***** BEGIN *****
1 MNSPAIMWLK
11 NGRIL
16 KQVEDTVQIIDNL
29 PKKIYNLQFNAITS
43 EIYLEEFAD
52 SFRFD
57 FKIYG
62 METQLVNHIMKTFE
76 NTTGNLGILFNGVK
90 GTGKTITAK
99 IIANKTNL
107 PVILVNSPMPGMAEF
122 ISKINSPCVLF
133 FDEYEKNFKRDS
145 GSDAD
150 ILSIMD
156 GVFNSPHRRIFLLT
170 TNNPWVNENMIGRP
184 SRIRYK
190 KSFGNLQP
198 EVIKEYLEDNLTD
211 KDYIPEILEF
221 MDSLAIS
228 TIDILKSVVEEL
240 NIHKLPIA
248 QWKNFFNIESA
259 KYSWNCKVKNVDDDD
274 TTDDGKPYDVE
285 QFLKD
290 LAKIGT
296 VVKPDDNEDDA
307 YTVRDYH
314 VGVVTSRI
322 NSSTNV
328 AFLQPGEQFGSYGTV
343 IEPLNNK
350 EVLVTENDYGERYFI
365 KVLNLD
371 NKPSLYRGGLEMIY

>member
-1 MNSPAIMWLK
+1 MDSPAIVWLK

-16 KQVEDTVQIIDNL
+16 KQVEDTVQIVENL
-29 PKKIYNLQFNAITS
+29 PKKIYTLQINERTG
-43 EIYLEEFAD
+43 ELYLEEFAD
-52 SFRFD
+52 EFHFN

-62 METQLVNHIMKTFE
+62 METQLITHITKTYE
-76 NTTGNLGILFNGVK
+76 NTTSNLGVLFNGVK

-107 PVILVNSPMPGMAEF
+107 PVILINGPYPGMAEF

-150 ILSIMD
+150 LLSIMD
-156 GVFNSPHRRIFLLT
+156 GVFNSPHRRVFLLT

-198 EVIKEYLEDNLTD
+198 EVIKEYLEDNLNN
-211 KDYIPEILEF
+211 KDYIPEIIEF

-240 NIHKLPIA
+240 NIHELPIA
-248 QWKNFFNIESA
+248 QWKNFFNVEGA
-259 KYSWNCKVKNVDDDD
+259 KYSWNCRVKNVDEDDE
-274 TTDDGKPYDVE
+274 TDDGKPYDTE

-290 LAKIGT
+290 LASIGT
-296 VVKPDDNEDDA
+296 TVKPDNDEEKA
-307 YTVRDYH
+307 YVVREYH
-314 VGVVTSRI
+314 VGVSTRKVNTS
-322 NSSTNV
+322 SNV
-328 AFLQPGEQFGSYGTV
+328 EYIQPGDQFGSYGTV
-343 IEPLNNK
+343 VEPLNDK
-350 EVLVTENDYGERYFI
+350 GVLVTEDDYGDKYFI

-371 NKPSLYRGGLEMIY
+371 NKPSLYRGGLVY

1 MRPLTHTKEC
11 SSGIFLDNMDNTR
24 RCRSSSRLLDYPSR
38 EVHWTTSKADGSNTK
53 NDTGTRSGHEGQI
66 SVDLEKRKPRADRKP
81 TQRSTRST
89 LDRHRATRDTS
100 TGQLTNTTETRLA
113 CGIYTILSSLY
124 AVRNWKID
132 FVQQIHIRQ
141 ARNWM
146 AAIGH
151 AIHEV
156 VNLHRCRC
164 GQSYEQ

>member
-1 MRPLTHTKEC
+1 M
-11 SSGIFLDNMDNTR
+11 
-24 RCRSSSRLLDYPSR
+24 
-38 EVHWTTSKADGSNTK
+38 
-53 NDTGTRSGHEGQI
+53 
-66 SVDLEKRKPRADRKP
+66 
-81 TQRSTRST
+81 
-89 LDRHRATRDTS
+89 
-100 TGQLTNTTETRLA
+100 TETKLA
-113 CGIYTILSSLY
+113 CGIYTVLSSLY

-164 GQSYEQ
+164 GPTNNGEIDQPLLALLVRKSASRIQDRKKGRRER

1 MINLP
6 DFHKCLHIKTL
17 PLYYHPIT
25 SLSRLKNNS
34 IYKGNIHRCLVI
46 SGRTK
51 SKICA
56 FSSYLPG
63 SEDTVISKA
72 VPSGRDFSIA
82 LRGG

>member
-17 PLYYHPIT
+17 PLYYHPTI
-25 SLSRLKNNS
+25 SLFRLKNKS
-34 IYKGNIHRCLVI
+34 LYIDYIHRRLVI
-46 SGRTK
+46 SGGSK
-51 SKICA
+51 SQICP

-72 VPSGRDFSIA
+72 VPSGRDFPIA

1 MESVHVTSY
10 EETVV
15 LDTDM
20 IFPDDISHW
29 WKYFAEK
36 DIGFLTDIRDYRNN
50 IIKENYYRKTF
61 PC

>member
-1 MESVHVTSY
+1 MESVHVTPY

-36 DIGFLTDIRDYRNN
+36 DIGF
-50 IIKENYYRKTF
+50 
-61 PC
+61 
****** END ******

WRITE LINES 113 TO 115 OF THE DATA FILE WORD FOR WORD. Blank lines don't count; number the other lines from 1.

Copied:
-24 RCRSSSRLLDYPSR
+24 
-38 EVHWTTSKADGSNTK